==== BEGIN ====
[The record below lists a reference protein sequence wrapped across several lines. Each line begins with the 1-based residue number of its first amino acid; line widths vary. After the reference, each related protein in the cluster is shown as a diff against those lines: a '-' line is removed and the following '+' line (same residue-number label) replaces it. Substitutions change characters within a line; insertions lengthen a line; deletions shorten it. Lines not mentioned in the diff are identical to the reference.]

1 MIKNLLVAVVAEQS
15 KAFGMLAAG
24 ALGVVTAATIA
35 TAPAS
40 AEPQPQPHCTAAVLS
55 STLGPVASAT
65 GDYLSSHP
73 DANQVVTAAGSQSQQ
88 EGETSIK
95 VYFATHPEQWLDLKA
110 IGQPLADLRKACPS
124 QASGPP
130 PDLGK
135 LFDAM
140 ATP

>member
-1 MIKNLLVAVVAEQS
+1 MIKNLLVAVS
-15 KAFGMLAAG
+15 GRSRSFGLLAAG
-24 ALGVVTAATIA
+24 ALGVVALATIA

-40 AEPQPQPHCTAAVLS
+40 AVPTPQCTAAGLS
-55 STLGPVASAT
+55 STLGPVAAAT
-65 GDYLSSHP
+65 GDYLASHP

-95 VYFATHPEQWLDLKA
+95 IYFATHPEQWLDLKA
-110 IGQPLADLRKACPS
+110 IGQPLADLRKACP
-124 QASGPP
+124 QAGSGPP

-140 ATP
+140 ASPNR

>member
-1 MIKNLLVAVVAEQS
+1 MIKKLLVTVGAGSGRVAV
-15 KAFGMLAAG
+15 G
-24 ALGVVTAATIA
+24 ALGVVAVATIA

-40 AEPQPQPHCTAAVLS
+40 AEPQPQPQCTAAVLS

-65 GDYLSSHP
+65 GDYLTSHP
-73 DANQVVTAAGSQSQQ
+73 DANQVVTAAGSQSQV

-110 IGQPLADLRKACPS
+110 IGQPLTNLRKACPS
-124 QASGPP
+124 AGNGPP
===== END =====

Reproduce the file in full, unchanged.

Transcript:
[The record below lists a reference protein sequence wrapped across several lines. Each line begins with the 1-based residue number of its first amino acid; line widths vary. After the reference, each related protein in the cluster is shown as a diff against those lines: a '-' line is removed and the following '+' line (same residue-number label) replaces it. Substitutions change characters within a line; insertions lengthen a line; deletions shorten it. Lines not mentioned in the diff are identical to the reference.]

1 MIKNLLVAVVAEQS
15 KAFGMLAAG
24 ALGVVTAATIA
35 TAPAS
40 AEPQPQPHCTAAVLS
55 STLGPVASAT
65 GDYLSSHP
73 DANQVVTAAGSQSQQ
88 EGETSIK
95 VYFATHPEQWLDLKA
110 IGQPLADLRKACPS
124 QASGPP
130 PDLGK
135 LFDAM
140 ATP

>member
-1 MIKNLLVAVVAEQS
+1 MIKNLLVAVS
-15 KAFGMLAAG
+15 GRSRSFGLLAAG
-24 ALGVVTAATIA
+24 ALGVVALATIA

-40 AEPQPQPHCTAAVLS
+40 AVPTPQCTAAGLS
-55 STLGPVASAT
+55 STLGPVAAAT
-65 GDYLSSHP
+65 GDYLASHP

-95 VYFATHPEQWLDLKA
+95 IYFATHPEQWLDLKA
-110 IGQPLADLRKACPS
+110 IGQPLADLRKACP
-124 QASGPP
+124 QAGSGPP

-140 ATP
+140 ASPNR

>member
-1 MIKNLLVAVVAEQS
+1 MIKKLLVTVGAGSGRVAV
-15 KAFGMLAAG
+15 G
-24 ALGVVTAATIA
+24 ALGVVAVATIA

-40 AEPQPQPHCTAAVLS
+40 AEPQPQPQCTAAVLS

-65 GDYLSSHP
+65 GDYLTSHP
-73 DANQVVTAAGSQSQQ
+73 DANQVVTAAGSQSQV

-110 IGQPLADLRKACPS
+110 IGQPLTNLRKACPS
-124 QASGPP
+124 AGNGPP